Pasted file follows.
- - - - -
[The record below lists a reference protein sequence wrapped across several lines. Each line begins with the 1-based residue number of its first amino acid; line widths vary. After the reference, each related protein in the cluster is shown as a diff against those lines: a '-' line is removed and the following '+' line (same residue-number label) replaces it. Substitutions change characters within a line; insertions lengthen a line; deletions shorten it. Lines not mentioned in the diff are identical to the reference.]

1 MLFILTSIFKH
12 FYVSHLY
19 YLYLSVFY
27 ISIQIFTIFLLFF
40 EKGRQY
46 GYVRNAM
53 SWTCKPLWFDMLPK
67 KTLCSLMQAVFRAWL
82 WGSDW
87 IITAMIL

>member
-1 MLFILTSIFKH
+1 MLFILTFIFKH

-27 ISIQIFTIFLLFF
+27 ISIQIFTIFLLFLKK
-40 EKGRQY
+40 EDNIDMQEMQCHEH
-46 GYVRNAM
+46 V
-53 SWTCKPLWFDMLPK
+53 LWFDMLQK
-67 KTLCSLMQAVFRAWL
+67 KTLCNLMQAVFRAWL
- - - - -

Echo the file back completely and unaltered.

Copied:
[The record below lists a reference protein sequence wrapped across several lines. Each line begins with the 1-based residue number of its first amino acid; line widths vary. After the reference, each related protein in the cluster is shown as a diff against those lines: a '-' line is removed and the following '+' line (same residue-number label) replaces it. Substitutions change characters within a line; insertions lengthen a line; deletions shorten it. Lines not mentioned in the diff are identical to the reference.]

1 MLFILTSIFKH
12 FYVSHLY
19 YLYLSVFY
27 ISIQIFTIFLLFF
40 EKGRQY
46 GYVRNAM
53 SWTCKPLWFDMLPK
67 KTLCSLMQAVFRAWL
82 WGSDW
87 IITAMIL

>member
-1 MLFILTSIFKH
+1 MLFILTFIFKH

-27 ISIQIFTIFLLFF
+27 ISIQIFTIFLLFLKK
-40 EKGRQY
+40 EDNIDMQEMQCHEH
-46 GYVRNAM
+46 V
-53 SWTCKPLWFDMLPK
+53 LWFDMLQK
-67 KTLCSLMQAVFRAWL
+67 KTLCNLMQAVFRAWL